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Physicians for Human Rights on Wednesday asked for permission to appeal to the Supreme Court after a lower court rejected a petition by a hunger-striking terrorist to be released from his restraints and be examined by a doctor of his choice, Haaretz reported.

Bilal Kayed, a member of the Popular Front for the Liberation of Palestine (PFLP) terrorist group, has been on a hunger strike for 64 days in protest of his administrative detention.

Kayed, 35, a resident of Asira a-Smaliya village north of Shechem, was arrested during the Second Intifada in 2002 and convicted of security crimes, including terror attacks and attempted terror attacks, and was sentenced to 14-and-a-half years in prison.

Last June, Kayed finished serving serving his prison sentence, but has since been held under administrative detention, in accordance with an order from the military court for a six-month detention. He then began his hunger strike.

He was moved from prison to the Barzilai Hospital in the southern Israeli city of Ashkelon after his health deteriorated.

Last week, he petitioned the Be’er Sheva Administrative Court to have his restraints removed and be examined by an independent doctor. The request was refused by the court.

Attorney Tamir Blank, who is representing Kayed, condemned the court’s refusal to remove Kayed’s restraints, according to Haaretz.

“One can draw all kinds of imaginary scenarios … When a court rules that one must tie a person’s hands and feet to his bed, it is also meant to use some judgment and logic and balance between the probability of some scenario and the clear and certain violation of his rights. It seems that in this case, the court did not exercise judicial oversight or any critique at all over the Israel Prison Service’s statements,” he said.

“To realize his right to a second [medical] opinion was rejected for reasons that cannot be described as anything but baffling and not even remotely consistent with the law,” Blank added. “It’s not just that the court didn’t see any problem with the decisions of the prison service, but these decisions got the full backing of the court, with an explanation that was in part not even based on the prison service’s position.”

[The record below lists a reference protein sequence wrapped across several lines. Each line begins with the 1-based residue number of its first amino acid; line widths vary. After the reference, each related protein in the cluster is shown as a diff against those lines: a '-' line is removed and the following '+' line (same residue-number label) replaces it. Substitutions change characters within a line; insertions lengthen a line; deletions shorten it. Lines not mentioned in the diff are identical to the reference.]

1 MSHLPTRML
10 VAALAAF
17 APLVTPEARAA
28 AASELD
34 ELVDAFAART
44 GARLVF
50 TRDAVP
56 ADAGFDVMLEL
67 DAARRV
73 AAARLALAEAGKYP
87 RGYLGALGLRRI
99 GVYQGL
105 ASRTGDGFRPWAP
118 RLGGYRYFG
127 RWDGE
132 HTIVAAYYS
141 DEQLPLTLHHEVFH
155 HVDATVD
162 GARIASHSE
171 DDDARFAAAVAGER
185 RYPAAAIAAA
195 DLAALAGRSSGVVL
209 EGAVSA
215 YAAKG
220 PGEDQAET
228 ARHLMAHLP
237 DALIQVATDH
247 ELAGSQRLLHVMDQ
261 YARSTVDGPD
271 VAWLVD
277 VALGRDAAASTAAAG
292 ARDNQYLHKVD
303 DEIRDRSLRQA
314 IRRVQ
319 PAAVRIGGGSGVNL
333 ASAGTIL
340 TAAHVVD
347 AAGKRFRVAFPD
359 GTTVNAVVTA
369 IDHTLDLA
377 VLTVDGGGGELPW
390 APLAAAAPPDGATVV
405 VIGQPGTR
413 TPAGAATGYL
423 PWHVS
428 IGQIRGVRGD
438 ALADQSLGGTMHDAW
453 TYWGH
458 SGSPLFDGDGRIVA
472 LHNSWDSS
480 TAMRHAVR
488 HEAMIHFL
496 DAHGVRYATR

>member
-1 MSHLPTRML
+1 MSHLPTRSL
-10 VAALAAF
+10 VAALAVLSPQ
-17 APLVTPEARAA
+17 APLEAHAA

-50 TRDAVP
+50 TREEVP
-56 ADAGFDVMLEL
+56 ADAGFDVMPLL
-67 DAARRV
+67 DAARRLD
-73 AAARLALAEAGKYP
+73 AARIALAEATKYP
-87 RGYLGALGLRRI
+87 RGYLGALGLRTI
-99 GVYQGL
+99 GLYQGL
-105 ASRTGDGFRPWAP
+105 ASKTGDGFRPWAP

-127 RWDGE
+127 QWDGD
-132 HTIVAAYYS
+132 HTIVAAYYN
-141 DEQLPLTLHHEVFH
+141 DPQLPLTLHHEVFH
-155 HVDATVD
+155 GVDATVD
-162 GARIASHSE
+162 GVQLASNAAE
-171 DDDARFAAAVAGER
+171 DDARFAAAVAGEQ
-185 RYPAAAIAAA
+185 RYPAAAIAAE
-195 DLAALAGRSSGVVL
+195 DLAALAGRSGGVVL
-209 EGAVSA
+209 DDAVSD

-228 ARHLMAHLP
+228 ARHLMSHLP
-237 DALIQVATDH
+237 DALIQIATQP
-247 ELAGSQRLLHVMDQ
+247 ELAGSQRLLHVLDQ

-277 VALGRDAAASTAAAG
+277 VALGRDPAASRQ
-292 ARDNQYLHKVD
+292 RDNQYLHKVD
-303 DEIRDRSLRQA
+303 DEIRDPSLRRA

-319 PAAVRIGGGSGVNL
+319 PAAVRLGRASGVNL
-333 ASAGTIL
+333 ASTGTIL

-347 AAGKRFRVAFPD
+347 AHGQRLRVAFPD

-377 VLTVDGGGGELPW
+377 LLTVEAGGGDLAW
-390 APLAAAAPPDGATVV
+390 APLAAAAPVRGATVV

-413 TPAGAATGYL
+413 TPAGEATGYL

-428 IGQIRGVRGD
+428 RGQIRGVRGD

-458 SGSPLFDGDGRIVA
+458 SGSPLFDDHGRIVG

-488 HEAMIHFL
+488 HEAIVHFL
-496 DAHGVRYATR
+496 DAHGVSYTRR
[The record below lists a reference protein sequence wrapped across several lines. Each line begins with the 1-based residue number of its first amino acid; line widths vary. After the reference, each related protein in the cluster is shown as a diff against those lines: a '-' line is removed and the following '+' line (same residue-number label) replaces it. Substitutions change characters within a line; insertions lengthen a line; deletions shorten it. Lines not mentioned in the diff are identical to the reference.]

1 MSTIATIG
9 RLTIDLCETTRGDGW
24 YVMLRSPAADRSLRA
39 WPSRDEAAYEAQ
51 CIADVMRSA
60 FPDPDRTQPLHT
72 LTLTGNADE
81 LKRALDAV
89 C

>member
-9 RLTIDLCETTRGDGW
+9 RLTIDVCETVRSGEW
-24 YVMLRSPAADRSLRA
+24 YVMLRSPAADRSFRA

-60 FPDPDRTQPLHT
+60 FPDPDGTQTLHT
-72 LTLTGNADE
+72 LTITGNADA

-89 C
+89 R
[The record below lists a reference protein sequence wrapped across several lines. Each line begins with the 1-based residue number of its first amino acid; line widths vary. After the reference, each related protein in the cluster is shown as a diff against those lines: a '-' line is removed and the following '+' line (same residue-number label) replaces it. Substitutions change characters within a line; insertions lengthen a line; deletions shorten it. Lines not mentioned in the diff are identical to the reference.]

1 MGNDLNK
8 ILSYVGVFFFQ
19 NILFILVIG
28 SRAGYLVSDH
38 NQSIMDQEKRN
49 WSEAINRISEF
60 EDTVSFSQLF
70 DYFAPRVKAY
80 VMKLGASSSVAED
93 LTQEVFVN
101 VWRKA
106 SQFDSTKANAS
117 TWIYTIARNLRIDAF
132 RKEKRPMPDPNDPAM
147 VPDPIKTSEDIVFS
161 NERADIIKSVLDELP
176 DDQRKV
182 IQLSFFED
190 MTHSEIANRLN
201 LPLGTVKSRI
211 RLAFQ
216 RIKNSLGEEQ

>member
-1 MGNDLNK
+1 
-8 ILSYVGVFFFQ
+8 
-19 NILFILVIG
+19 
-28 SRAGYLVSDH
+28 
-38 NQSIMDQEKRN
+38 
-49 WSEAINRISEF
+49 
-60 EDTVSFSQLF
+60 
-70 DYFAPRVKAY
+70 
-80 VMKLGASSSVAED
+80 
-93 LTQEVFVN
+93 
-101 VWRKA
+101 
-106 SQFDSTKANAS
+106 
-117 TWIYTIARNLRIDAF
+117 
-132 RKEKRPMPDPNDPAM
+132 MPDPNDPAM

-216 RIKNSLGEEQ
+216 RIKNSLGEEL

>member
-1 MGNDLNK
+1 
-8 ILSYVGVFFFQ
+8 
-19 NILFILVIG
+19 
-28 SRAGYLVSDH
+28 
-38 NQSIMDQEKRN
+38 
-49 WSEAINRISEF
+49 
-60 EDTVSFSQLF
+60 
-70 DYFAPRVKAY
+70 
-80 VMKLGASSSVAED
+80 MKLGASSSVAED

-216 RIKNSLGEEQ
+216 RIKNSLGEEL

Blank also denied the court’s statement that the petition was filed for ulterior motives. “Unfortunately, the ones with the ulterior motives is the prison service, which wants to rule out the possibility of a second opinion instead of promoting the health of prisoners while observing detention regulations.”

Palestinian Authority officials say Kayed's health is deteriorating and that he suffers, among other things, from failed vision, difficulty standing and kidney problems.

Kayed has set “non-negotiable” preconditions for stopping his hunger strike, informing Israeli authorities he will agree to resume eating if his administrative detention ends after four months and his relatives are allowed to visit him in prison.

Jailed terrorists have repeatedly used hunger strikes as a pressure tactic aimed at forcing Israel to release them out of fear for their lives. Israel has several times in the past caved to the pressure and released some hunger strikers.
Amnesty International last week demanded that Israel either charge or release Kayed.

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